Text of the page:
• FY20 – 15 April 2019
  • AIMS/ML Meeting. Not sure what the outcome was, other than folks are covered for this quarter?
  • Long, wide ranging meeting with Wayne at Frisco’s. Gave him an account on And it seems like we won first place for Blue Sky papers?

Phil 2.12.19

7:00 – 4:30 ASRC IRAD

  • Talked with Eric yesterday. going to write up a white paper about teachable AI. Two-three week effort
  • Speaking of which, The Evolved Transformer
    • Recent works have highlighted the strengths of the Transformer architecture for dealing with sequence tasks. At the same time, neural architecture search has advanced to the point where it can outperform human-designed models. The goal of this work is to use architecture search to find a better Transformer architecture. We first construct a large search space inspired by the recent advances in feed-forward sequential models and then run evolutionary architecture search, seeding our initial population with the Transformer. To effectively run this search on the computationally expensive WMT 2014 English-German translation task, we develop the progressive dynamic hurdles method, which allows us to dynamically allocate more resources to more promising candidate models. The architecture found in our experiments – the Evolved Transformer – demonstrates consistent improvement over the Transformer on four well-established language tasks: WMT 2014 English-German, WMT 2014 English-French, WMT 2014 English-Czech and LM1B. At big model size, the Evolved Transformer is twice as efficient as the Transformer in FLOPS without loss in quality. At a much smaller – mobile-friendly – model size of ~7M parameters, the Evolved Transformer outperforms the Transformer by 0.7 BLEU on WMT’14 English-German.
  • Finished running Tymora1 on Slack. Downloaded, though the download didn’t include research_notes. Hmmm. Looks like I can’t make it public, either.
  • Thinking about writing a tagging app, possibly with a centrality capability.
  • Started on the Teachable AI paper. The rough outline is there, and I have a good set of references.

Phil 2.11.19

7:00 – 5:00 ASRC IRAD (TL)

  • Gen Studio is a way to navigate between designs in latent space. It is a prototype concept which was created over a two-day hackathon with collaborators across The Met, Microsoft, and MIT.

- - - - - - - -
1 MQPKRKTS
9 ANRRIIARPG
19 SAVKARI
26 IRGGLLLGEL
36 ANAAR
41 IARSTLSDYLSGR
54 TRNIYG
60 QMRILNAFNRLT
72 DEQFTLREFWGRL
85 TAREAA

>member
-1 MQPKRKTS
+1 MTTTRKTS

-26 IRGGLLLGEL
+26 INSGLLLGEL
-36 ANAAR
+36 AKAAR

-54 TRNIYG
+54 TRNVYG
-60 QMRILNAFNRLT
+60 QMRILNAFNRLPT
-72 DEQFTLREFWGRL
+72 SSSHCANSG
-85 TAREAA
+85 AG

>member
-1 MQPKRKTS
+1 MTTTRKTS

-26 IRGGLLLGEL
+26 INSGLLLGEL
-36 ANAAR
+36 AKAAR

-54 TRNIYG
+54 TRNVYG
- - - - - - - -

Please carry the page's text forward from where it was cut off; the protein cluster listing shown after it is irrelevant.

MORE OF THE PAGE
• Write up Clockwork Muse
  • Continue with parsing, storing and report generation of slack data. Aaron had the idea that multiple statements by one person should be combined into a single post. Need to think about how that works in the report generation. Since the retrieved list is ordered by timestamp, the naive implementation is to accumulate text into a single post as long as the same person is “talking”
  • Pinged back to Panos about JuryRoom. The original email evaporated, so I tried again…
  • Setting up a meeting with Wayne for Wednesday?
  • Fika – nope, meeting with Eric instead. The goal is to write up a whitepaper for human in the loop AI

Phil 2.8.19

7:00 – 6:00 ASRC IRAD TL

  • Need to ping Eric about tasking. Suggest time series prediction. Speaking of which, Transformers (post 1 and post 2) may be much better than LSTMs for series prediction.
    • The Transformer model in Attention is all you need:a Keras implementation.
      • A Keras+TensorFlow Implementation of the Transformer: “Attention is All You Need” (Ashish Vaswani, Noam Shazeer, Niki Parmar, Jakob Uszkoreit, Llion Jones, Aidan N. Gomez, Lukasz Kaiser, Illia Polosukhin, arxiv, 2017)
    • keras-transformer 0.17.0
      • Implementation of transformer for translation-like tasks.
    • The other option is “teachable” ML systems using evolution. There is a lot of interesting older work in this area:
      • Particle swarms for feedforward neural network training
      • Evolving artificial neural networks
      • Training Feedforward Neural Networks Using Genetic Algorithms.